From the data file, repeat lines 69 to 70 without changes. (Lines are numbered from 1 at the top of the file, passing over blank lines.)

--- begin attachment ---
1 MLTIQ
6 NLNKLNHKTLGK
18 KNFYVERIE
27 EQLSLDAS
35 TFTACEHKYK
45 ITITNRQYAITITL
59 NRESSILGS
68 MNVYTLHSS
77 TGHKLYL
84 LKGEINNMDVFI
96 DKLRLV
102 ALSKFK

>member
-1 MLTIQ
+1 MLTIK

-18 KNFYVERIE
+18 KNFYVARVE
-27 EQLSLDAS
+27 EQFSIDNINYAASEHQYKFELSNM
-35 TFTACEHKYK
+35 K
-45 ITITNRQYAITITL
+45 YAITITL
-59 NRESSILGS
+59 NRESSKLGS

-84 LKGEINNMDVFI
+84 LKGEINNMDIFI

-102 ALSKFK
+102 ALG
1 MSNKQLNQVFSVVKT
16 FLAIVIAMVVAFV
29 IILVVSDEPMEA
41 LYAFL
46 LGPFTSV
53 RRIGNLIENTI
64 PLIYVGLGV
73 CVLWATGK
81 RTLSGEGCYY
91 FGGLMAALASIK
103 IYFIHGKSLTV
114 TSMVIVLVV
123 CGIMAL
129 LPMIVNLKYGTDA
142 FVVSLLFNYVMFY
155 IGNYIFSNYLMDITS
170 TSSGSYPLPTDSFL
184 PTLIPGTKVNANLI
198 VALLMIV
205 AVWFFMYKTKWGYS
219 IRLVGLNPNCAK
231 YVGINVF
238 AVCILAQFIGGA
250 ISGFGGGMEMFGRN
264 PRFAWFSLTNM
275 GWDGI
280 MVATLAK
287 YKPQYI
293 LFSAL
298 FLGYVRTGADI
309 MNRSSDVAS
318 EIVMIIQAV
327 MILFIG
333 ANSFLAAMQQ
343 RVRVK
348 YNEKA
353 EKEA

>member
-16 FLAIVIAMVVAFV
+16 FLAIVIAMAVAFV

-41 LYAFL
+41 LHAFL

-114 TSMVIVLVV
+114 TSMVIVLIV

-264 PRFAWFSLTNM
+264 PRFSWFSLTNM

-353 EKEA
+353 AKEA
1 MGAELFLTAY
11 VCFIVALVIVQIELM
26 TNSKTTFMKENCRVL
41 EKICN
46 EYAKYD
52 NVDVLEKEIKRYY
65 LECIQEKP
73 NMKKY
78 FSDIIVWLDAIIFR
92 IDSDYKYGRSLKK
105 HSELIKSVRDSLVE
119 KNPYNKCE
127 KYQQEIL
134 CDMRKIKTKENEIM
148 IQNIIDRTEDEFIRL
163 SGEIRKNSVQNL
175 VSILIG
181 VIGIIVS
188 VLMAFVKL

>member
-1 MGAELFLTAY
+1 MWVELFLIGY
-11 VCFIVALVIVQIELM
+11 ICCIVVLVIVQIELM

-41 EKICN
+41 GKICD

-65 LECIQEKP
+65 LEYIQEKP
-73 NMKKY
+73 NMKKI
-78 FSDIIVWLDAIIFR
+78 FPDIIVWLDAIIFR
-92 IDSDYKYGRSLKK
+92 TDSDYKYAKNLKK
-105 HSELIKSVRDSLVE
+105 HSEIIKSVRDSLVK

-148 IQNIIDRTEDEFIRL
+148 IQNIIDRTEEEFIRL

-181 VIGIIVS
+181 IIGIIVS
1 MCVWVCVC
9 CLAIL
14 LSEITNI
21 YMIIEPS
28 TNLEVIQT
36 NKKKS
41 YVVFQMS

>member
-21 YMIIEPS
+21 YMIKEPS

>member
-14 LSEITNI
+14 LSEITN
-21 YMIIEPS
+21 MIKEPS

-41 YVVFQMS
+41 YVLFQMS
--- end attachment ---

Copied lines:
+16 FLAIVIAMAVAFV

-41 LYAFL